(Caption for featured photo: A Fight for $15 campaigner and a Trump supporter engage in heated discussion about the economy and the issue of minimum wage. The argument draws a crowd of other campaigners who listen without interrupting.)
23-year-old Singapore student Hillary Tan Jia Lerk grasped a rare opportunity: the third-year Nanyang Technological University student from the Wee Kim Wee School of Communication and Information jostled his way into the US presidential debates – an affair that only comes around once every presidential term.
Two months ago, Tan embarked on his semester exchange as part of his school term to the journalism division of the University of Missouri. He took a two-hour journey from his university to the Washington University in St. Louis where the second round for the US presidential debates happened between candidates Hillary Clinton and Donald Trump.
Tan joined the open areas for campaigners and protestors – a rare sight compared to the lack of major protests and open placard-waving in Singapore.
Tan tells Popspoken about his experience and shares with us some of the photos he took, including scuffles between opposing camps.
Just a few hours prior to the second United States Presidential debate, I managed to get a ride to a “free speech zone” for protesters and campaigners, outside Washington University in St. Louis, Missouri.
As we arrived at the zone, I worried about how this election has divided Americans. I was prepared to see some amount of insults being thrown around, or worse, physical violence.
Luckily, the loudest voice there was a Green Party campaigner giving a speech on a small stage. Clinton-Kaine placards were waved among “Make America Great Again” caps. Campaigners for independent candidates Jill Stein and Gary Johnson joked about facing off in a game of football. Everything seemed to exist in a strange harmony.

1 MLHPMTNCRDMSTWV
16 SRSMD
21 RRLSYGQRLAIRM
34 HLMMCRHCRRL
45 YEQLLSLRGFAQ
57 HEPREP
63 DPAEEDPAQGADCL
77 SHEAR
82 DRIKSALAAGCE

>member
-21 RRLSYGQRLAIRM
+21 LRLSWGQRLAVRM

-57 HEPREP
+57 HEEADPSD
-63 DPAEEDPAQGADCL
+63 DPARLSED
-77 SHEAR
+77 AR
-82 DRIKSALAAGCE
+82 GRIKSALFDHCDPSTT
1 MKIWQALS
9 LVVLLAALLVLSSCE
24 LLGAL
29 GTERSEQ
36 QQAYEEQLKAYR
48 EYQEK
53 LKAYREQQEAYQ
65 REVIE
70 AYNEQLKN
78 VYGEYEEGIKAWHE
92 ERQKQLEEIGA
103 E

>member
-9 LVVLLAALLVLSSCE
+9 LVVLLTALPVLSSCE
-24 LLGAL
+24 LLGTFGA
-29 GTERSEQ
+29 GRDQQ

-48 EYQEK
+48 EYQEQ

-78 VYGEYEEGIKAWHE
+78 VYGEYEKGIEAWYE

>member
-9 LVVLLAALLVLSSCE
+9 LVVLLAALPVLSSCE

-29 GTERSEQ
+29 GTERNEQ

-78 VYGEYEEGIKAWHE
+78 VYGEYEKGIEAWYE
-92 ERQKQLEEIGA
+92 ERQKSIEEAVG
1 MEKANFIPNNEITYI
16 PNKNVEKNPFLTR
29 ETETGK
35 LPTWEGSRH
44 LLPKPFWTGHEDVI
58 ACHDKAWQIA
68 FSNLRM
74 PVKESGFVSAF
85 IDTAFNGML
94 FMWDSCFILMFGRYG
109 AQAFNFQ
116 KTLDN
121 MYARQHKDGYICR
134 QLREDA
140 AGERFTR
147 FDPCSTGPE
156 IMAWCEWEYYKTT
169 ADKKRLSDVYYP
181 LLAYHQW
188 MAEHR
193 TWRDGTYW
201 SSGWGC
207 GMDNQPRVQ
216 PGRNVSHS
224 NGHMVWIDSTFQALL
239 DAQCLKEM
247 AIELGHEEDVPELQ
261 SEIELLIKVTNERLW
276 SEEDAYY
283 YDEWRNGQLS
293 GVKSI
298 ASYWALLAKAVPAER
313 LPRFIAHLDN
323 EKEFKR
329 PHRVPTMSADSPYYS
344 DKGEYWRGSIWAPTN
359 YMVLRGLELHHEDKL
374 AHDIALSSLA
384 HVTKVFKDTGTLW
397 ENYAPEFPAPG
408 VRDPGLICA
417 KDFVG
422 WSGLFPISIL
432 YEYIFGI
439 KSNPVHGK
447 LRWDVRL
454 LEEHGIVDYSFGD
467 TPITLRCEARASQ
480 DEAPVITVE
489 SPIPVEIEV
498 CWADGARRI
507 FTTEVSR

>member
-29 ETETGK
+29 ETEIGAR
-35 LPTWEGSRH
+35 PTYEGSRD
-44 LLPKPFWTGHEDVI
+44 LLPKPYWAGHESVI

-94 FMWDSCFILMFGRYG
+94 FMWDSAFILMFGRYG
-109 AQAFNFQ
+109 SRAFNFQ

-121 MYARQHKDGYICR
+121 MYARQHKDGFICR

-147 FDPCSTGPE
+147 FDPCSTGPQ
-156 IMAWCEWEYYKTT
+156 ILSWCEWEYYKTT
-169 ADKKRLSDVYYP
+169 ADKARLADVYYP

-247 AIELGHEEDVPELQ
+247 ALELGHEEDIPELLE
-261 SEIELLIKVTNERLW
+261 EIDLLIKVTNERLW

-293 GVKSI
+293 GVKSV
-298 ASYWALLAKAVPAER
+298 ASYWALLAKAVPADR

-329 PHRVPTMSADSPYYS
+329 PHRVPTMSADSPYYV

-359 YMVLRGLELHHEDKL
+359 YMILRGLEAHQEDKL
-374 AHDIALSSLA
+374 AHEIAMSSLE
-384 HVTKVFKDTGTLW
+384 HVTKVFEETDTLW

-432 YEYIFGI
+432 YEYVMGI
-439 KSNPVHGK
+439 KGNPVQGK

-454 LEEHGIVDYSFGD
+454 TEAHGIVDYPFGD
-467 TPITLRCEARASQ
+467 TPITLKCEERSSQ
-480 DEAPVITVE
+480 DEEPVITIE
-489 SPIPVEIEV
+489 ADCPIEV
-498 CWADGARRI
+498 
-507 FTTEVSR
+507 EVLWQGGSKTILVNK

The biggest argument happened between an African-American man with the Fight for $15 and a man sporting a Trump-Pence placard, disagreeing over economic policies (see photo above). At times both sides talked over each other and accused the other party of not understanding, at times mirroring the presidential debates themselves. But after all was said and done, one thing was clear: Both sides were actually willing to take a break and listen carefully to the opposing side, which was the most important point of the night for me.
This election cycle has led to contempt from all sides, from the generalisation of Democrats as overly sensitive, and Hillary Clinton’s unfortunate “basket of deplorables” comment about Republicans. We’ve seen something similar in our own home country during last year’s General Election: PAP supporters derided as blind followers, and opposition supporters dismissed as illogical.
Our country has never had to deal protests, let alone having different protest groups exist in the same space. If we eventually achieve that level of freedom of speech, I hope that we remember to hold on to our personal beliefs, but keep an open mind and be willing to accept other points of view.
Edited by Kyle Malinda-White
Photos courtesy of Hillary Tan Jia Lerk